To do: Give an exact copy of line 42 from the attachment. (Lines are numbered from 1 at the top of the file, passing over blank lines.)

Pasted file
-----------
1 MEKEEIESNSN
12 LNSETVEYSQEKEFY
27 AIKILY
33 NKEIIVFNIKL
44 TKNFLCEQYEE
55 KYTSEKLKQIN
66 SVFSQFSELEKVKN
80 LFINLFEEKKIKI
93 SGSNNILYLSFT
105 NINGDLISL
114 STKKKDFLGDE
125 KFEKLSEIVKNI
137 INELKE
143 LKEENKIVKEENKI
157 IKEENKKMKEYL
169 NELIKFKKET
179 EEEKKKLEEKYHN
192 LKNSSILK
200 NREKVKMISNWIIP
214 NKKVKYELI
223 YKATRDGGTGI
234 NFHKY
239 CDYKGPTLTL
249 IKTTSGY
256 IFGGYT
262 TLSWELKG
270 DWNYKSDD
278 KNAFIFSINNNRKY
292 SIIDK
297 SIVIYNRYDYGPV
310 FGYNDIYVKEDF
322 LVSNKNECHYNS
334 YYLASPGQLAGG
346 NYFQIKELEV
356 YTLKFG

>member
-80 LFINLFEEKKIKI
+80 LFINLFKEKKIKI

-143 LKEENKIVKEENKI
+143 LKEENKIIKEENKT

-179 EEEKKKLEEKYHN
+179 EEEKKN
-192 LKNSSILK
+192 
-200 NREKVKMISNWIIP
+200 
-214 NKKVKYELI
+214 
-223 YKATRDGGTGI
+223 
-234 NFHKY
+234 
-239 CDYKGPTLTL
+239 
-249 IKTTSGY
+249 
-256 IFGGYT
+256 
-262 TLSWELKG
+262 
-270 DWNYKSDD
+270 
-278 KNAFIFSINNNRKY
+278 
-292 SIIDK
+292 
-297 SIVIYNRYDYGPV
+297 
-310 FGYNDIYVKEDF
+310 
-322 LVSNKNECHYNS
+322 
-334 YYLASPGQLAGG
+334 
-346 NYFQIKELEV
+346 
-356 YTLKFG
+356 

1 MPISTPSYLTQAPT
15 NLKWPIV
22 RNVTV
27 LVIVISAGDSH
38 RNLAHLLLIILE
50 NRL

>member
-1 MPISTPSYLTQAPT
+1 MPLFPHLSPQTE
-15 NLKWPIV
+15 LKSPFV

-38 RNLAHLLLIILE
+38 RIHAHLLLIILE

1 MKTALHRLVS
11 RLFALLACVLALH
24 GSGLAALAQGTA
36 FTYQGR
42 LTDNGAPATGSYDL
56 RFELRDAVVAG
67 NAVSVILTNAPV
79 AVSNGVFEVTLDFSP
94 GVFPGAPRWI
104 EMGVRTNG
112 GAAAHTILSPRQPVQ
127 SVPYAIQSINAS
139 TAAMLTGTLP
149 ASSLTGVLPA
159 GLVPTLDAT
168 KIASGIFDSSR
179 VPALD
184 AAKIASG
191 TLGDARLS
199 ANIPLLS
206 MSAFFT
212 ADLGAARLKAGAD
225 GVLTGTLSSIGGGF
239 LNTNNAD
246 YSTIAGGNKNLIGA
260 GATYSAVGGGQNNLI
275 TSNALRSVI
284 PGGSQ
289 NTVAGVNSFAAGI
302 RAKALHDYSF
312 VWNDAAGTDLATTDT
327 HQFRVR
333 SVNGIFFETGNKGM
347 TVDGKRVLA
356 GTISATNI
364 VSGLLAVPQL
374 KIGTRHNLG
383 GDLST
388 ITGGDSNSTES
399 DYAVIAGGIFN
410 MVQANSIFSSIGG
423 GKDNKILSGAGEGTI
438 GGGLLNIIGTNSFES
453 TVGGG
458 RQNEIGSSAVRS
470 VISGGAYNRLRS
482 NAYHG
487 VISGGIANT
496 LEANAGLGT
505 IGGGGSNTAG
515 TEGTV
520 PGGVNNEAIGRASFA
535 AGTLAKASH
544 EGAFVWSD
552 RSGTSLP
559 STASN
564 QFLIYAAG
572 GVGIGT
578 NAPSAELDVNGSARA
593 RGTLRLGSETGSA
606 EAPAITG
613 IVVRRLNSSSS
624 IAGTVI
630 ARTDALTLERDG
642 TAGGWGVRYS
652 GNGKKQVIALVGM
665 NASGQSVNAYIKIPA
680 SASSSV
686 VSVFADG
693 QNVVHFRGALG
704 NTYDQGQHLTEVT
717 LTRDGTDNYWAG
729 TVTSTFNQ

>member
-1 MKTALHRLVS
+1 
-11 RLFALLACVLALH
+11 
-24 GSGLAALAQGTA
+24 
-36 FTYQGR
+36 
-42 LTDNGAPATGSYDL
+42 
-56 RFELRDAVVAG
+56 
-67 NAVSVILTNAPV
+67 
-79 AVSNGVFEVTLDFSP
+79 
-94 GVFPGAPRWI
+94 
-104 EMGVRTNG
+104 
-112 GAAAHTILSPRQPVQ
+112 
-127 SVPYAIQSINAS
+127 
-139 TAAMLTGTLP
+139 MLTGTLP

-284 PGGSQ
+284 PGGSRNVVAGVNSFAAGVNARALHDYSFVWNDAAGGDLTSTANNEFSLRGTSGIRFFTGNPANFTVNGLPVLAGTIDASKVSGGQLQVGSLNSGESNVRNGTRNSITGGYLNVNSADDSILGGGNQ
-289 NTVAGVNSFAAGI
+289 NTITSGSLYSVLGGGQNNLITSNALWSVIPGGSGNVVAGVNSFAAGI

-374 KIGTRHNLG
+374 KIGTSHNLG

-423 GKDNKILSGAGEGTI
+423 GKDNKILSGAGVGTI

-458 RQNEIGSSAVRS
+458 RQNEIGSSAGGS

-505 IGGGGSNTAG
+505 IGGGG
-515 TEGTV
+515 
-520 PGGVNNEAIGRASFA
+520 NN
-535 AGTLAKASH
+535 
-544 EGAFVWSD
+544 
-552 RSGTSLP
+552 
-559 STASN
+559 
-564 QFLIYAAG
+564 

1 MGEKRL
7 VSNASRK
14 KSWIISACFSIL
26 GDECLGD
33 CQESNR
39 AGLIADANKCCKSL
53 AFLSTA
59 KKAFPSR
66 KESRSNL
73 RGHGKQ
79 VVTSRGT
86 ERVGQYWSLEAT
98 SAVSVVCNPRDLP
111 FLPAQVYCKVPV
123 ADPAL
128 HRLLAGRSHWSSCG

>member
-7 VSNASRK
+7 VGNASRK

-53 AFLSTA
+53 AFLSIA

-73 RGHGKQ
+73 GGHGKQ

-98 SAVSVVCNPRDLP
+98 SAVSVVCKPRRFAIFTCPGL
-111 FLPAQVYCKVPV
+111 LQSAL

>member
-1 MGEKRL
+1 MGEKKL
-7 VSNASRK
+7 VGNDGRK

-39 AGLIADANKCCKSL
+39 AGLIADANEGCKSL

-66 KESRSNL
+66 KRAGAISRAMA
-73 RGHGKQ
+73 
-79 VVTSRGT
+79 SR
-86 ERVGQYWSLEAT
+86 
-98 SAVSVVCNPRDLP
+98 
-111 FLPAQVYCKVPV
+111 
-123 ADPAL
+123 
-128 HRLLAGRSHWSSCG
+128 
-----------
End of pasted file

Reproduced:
+179 EEEKKN